A solution to one of modern America’s most challenging technical issues has materialized in the Missouri Senate.
You buy a new computer. Or you get one of these big-screen digital televisions. Great. Now what do you do with the devices that are now, for all intents and purposes, junk?
Senator Dan Clemens of Marshfield has faced the problem many of us face. "I gave ’em away," he says, "and I really had to almost pay to get them given away." It’s why he came up with a proposed law requiring manufacturers of computers and televisions to establish "recovery plans" to collect those things when people don’t want them anymore. Recycling stations could be set up for the companies by retailers who sell their products. Companies could establish mail-back programs, too.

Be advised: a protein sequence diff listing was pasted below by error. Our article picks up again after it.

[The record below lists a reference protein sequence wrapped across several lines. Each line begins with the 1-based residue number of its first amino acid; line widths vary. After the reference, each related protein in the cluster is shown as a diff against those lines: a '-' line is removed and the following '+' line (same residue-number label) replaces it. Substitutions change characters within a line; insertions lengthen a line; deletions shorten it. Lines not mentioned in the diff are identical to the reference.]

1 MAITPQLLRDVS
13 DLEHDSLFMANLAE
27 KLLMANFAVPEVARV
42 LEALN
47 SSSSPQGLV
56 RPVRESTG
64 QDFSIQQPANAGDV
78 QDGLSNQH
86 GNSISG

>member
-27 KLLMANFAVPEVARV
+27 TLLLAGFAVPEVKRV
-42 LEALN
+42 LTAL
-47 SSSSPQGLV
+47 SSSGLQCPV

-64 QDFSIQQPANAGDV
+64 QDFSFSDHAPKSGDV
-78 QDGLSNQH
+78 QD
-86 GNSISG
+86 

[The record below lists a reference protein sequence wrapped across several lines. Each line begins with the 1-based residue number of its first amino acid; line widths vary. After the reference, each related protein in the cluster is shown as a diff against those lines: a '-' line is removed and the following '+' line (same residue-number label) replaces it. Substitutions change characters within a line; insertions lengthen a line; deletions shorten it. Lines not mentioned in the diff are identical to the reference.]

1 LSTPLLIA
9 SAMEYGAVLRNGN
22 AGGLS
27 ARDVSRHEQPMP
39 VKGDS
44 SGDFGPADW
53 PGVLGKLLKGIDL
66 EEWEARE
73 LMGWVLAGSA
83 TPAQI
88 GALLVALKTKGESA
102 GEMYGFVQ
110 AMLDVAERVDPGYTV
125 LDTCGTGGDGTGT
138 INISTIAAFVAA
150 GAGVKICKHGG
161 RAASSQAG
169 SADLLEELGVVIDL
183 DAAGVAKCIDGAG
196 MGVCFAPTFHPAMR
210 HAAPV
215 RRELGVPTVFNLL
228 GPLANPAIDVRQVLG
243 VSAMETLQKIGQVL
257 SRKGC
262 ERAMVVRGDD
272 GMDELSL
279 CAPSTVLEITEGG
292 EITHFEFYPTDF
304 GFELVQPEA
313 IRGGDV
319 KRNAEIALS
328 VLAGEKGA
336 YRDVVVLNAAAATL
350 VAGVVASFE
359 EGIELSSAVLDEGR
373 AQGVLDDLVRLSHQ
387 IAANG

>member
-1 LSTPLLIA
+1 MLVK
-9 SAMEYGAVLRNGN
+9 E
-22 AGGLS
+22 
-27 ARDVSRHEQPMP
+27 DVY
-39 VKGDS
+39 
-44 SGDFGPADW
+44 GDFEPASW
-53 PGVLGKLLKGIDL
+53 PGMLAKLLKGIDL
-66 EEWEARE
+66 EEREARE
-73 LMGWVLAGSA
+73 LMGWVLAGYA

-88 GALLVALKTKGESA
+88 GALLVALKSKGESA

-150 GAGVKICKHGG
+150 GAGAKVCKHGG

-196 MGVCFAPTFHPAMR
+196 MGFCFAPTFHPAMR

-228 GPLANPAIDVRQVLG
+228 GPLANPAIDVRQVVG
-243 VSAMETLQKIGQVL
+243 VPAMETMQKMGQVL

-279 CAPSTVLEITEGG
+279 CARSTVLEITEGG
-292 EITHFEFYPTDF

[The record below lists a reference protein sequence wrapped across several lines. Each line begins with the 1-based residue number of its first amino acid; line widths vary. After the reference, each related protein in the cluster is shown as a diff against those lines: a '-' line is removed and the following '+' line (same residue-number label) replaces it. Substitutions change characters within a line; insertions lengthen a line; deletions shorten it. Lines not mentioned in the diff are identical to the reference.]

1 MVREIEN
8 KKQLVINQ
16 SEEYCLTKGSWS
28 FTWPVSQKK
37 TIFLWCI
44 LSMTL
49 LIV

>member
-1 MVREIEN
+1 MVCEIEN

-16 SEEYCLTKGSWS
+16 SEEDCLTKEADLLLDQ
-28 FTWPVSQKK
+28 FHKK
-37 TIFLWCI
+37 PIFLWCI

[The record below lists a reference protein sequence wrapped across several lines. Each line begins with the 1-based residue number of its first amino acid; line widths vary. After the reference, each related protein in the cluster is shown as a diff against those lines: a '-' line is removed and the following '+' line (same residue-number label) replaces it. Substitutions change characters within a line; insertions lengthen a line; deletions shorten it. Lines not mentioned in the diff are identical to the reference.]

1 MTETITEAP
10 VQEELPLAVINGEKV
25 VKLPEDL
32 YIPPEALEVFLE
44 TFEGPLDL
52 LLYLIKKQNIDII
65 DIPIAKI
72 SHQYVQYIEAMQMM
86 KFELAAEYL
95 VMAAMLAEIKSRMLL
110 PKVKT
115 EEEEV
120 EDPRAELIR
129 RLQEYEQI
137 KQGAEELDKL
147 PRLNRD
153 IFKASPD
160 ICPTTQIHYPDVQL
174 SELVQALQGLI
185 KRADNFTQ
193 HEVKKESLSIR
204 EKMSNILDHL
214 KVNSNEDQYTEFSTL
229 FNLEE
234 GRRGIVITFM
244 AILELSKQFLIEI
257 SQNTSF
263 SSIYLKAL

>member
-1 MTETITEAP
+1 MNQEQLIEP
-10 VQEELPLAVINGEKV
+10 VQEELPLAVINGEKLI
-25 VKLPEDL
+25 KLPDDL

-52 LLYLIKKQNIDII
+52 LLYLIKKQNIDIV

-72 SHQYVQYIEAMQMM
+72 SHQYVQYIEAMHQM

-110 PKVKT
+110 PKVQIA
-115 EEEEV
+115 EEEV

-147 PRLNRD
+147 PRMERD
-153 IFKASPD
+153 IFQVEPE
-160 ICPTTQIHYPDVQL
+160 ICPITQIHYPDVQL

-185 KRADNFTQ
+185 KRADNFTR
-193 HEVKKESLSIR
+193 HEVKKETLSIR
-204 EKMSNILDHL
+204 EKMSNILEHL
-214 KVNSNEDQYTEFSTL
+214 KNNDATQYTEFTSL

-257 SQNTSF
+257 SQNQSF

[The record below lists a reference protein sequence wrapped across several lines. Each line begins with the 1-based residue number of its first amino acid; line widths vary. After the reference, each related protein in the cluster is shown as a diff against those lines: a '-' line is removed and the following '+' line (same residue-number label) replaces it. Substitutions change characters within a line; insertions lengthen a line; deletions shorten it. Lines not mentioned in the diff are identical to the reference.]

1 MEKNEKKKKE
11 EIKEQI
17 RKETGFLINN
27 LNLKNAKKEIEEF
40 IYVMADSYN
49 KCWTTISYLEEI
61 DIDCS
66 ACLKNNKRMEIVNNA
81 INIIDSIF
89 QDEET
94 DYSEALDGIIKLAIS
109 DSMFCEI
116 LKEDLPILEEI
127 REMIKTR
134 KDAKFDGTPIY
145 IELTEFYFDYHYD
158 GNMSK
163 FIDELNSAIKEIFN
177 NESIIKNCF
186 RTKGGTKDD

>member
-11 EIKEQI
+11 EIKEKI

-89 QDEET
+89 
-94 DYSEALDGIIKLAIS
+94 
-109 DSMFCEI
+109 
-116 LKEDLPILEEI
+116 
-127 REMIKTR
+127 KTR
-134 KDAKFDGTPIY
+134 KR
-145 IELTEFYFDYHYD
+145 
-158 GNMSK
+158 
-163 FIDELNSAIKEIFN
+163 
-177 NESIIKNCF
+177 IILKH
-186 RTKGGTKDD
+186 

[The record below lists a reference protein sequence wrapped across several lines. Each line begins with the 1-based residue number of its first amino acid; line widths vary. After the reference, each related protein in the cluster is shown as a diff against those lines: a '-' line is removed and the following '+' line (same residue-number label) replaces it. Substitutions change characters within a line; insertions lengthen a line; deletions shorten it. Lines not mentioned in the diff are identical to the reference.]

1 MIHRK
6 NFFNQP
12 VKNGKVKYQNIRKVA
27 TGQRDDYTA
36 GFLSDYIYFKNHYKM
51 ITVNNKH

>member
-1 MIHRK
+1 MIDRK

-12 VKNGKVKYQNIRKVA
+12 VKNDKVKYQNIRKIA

Clemens says it’s an effort to save landfill space and avoid contamination from the materials in those devices.
Consumers would not have to pay a fee to get the equipment sent back to manufacturers that would then have to file annual reports with the state showing how many tons of computers or televisions they hauled off and recycled or reused.
But don’t start hauling your old stuff back to the store yet. Even if the plan makes it through the legislature this year, it won’t go into effect for some time. The Department of Natural Resources has until July of 2009 to write the rules for the program and they won’t go into effect for months after that.